Tuesday, March 8, 2016

The Bliss List and A Complaint-Free World

The focus of this is post is the driving concepts behind two books that I have not actually read. 'The Bliss List' by J. P. Hansen challenges the reader to determine what makes him or her happy and then parlay it into a job, and 'A Complaint-Free World' by Will Bowen challenges the reader to give up complaining for 21 days. (Spring break reading, perhaps?)

Teachers, as a general rule, have a pretty serious case of the Whine Flu, as Hansen calls it. It's not that we hate being teachers, but we bond by commiserating, and, frankly, the public school system often provides a lot of fodder for that. There are times when venting lets off some steam or when making a complaint brings about a solution, and sometimes it's confirm that you are your work friends are all in the same frustrating boat. However I've been wondering lately just how often there's a positive side to the negativity. Every time I retell a story about something genuinely frustrating, I'm really just reliving the frustration, and, about 90% of the time, there's no reward to reap. I just got to relive the worst part(s) of my day however many times I tell the story.

I grew up at a time in which there seemed to be only two kinds of TV shows: sugary-sweet family sitcoms (think 'Full House') and shows about neurotic urbanites (think 'Seinfeld'). As I got older and realized that life's problems do not solve themselves in 22-minute segments, I think I subconsciously bought into the image of sophisticated, urban adults as judgmental complainers with therapists. (Not there's anything wrong with that...) Complaints are almost a form of currency; it's a signal that we're all in this (apparently) horrible world together. If you aren't complaining, then you're either a naive Pollyanna or a jerky show-off.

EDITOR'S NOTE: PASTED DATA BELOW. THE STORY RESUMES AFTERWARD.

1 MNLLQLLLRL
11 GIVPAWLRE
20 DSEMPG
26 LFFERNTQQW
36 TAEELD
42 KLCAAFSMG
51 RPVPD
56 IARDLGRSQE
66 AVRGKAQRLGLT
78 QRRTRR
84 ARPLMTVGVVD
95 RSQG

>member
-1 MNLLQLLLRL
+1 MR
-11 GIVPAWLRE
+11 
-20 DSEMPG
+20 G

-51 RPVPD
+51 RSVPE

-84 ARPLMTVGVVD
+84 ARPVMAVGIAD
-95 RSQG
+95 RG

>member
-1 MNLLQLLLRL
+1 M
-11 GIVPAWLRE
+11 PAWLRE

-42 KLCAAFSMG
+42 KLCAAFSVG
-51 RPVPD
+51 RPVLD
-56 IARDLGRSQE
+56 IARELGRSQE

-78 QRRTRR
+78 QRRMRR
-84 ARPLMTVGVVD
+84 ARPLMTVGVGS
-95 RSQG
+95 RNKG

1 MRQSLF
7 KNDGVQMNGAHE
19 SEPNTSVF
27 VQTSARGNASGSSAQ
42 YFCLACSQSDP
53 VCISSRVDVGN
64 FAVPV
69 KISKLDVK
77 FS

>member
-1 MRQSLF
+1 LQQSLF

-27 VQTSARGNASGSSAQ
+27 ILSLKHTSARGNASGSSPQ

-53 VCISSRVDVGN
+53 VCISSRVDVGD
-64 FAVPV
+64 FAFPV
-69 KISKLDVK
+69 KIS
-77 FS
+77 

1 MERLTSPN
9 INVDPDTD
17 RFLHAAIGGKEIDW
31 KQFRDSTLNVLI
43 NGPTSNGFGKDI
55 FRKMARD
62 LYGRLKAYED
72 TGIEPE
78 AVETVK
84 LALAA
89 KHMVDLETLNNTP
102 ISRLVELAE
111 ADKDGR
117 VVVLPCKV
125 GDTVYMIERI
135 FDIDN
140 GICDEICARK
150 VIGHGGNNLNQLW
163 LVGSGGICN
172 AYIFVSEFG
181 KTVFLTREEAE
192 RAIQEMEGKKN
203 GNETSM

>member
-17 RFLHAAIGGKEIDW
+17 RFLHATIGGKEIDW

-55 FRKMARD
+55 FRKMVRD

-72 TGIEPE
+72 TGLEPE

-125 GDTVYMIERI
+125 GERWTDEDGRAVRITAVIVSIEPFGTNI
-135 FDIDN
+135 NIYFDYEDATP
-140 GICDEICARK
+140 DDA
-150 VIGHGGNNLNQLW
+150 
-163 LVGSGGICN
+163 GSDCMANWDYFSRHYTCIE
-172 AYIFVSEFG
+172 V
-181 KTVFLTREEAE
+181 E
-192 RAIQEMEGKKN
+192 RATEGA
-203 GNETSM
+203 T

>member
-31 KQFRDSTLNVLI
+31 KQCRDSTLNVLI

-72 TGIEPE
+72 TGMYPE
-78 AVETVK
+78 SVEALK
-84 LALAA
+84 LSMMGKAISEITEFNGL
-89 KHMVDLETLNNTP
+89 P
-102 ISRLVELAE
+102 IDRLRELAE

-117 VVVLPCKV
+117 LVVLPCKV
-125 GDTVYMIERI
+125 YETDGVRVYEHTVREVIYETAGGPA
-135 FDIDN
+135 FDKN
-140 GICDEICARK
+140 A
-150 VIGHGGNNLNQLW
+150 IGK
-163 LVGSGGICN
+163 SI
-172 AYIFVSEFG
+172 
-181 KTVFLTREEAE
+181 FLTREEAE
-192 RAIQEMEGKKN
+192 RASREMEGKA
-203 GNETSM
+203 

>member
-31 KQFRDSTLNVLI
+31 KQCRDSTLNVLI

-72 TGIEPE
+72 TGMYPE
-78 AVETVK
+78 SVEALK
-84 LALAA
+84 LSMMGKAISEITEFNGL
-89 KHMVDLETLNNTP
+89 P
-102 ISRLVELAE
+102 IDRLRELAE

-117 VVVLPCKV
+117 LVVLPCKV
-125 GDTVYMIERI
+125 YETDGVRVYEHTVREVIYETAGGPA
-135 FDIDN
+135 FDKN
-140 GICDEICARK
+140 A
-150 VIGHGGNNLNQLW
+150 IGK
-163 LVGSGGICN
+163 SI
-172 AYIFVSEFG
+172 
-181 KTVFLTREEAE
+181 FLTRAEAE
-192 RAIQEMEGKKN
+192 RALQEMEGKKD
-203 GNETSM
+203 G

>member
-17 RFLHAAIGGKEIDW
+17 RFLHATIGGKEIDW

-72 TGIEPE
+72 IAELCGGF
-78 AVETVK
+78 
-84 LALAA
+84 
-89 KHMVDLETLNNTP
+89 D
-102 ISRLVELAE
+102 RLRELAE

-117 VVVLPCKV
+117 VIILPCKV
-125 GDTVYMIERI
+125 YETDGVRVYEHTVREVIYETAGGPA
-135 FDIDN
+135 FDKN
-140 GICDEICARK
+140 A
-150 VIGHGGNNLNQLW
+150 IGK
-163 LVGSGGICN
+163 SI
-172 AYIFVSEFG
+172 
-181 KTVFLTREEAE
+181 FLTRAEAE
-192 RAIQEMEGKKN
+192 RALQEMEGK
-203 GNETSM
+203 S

But here's the thing: I think I'm ready for a better currency. Complaining is a cop-out for real engagement with others and with the world--it might seem like you're sharing your feelings and connecting with others, but you're often not. You're just bitching about the copier.

I'm going to do an experiment for the next 2 weeks. I'm not going to complain and see how it affects my overall outlook. Instead of reaching out to a friend when something bad has happened, I will reach out when something good has happened. If others come to me to complain, I will just listen and offer support as appropriate. It may very well be super-annoying to those around me, but I'm curious to see how it will affect my own mental state.  

Have you ever put a deep-freeze on complaining? How did it go? Do you have any tricks for breaking the habit? 

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